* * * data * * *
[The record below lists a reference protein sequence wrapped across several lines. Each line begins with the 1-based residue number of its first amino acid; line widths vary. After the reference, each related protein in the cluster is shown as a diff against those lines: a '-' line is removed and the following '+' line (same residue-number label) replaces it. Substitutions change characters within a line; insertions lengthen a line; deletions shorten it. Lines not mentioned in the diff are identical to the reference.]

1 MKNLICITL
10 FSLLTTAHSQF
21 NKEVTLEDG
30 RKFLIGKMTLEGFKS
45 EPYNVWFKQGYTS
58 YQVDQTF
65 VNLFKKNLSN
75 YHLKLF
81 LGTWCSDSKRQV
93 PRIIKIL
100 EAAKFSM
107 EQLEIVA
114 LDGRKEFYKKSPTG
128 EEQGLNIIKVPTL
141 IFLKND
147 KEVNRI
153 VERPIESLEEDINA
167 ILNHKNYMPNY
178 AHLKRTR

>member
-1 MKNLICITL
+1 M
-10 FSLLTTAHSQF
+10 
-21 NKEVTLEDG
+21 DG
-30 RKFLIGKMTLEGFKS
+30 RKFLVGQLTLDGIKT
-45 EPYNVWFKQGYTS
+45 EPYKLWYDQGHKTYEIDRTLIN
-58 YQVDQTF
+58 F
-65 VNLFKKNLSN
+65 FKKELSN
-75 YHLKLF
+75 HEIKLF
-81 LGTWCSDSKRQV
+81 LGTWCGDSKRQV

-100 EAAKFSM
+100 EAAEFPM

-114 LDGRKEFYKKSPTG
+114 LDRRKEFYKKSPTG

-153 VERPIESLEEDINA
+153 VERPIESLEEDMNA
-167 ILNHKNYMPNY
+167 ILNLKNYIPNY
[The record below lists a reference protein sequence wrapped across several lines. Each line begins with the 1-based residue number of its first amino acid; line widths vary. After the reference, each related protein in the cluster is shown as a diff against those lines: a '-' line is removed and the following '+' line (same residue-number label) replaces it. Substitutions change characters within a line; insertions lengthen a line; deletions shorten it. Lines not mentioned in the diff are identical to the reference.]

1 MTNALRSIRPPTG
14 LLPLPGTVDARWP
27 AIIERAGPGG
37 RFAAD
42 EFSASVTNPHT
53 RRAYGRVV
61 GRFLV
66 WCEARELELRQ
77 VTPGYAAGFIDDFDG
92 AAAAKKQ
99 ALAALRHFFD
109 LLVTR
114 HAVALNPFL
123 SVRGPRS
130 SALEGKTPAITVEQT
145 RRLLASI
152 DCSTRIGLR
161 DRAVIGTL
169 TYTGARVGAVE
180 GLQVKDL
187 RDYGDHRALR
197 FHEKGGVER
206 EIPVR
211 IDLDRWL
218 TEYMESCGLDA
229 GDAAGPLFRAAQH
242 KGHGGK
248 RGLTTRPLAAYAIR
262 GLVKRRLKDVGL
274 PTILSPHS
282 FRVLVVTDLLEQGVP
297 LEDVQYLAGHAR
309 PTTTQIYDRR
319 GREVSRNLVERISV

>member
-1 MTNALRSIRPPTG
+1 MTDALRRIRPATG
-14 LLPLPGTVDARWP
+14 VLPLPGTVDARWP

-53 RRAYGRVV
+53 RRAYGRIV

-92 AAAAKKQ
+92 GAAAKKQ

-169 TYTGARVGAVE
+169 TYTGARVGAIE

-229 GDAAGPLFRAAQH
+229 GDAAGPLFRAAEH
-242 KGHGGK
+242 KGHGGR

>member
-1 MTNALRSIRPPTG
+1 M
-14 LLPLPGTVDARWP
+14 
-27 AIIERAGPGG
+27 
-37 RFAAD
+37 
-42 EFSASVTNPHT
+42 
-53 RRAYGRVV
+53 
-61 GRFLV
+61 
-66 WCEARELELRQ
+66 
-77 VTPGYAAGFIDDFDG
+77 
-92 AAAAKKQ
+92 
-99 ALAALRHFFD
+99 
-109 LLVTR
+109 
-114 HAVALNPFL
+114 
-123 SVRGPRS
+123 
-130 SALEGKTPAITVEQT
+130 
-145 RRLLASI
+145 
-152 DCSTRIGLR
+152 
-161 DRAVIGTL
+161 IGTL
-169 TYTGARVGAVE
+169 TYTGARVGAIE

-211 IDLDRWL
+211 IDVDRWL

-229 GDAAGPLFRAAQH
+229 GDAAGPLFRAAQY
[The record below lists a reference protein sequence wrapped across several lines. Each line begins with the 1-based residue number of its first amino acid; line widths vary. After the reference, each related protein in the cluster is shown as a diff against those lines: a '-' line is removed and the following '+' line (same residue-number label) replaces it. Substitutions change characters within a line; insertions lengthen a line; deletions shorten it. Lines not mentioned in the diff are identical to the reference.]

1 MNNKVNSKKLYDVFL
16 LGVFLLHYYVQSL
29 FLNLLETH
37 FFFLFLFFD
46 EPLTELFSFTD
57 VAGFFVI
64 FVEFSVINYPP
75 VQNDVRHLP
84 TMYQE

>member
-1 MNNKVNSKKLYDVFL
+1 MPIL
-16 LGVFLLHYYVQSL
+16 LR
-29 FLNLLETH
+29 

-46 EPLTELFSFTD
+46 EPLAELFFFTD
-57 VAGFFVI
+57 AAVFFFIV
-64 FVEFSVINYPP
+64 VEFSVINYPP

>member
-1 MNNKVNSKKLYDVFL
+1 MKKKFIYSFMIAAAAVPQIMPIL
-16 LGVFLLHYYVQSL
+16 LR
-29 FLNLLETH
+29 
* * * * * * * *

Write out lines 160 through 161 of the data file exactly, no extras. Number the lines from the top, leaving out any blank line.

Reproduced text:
-57 VAGFFVI
+57 AAVFFFIV